How bees make decisions?

Bees spend most of their time flying from flower to flower collecting nectar that they turn into honey later. As it is known, these insects are small and despite being equipped with forms of defense, they are exposed to predation. So, how are they able to decide which flower is the right choice and which to avoid, since these choices can expose them to external threats?

For this purpose, an artificial flower field was installed. The back of each bee was marked with a different color in order to identify the path made by the insects. In addition, each flower had different amounts of sugar syrup on the petals, different color and different elements that signaled the presence or absence of the water and sugar rewarding. The study of these paths has evidenced how the bees were able, in the short time, to identify the flowers that were the richest in term of nourishment.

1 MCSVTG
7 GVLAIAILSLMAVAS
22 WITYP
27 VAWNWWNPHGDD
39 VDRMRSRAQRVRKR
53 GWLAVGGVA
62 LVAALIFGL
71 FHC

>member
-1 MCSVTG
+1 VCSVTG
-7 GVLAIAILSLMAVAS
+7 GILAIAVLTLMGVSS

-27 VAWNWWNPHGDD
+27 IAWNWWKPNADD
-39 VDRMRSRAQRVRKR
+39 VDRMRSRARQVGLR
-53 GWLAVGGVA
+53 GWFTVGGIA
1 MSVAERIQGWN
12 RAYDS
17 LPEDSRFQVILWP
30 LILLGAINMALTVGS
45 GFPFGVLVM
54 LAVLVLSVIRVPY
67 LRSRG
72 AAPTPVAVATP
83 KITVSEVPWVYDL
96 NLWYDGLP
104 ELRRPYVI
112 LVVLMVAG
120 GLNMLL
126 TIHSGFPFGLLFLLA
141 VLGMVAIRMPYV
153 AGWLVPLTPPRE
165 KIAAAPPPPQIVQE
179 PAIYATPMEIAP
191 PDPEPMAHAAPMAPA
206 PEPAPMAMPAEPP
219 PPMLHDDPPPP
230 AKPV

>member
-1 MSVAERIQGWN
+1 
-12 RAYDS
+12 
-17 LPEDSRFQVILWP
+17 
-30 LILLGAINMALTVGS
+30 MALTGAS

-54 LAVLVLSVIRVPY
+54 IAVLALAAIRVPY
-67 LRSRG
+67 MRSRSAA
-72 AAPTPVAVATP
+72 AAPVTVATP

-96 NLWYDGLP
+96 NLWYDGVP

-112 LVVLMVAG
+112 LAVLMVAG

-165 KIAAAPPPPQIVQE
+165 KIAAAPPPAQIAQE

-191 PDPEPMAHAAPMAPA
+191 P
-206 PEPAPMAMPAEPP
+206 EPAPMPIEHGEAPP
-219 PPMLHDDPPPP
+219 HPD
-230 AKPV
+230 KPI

But what surprised scientists the most was to learn that the right decisions made by insects were those for which it took the least time. Conversely, those taken in more time turned out to be incorrect. This relationship is usually the opposite in the rest of the animals. The only exceptions are humans, primates and bees. In order to investigate this behavior, an artificial model has been set up able to receive inputs and make decisions. This has been done in order to understand what the elements might be necessary to reverse the normal process.

This has led to the conclusion that bees move on to flowers that provide them the certainty that they are targets rich in nutrition. In this way bees are sure to reach the goal despite this method may lead them to avoid flowers that would offer them sources, even smaller, of pollen.

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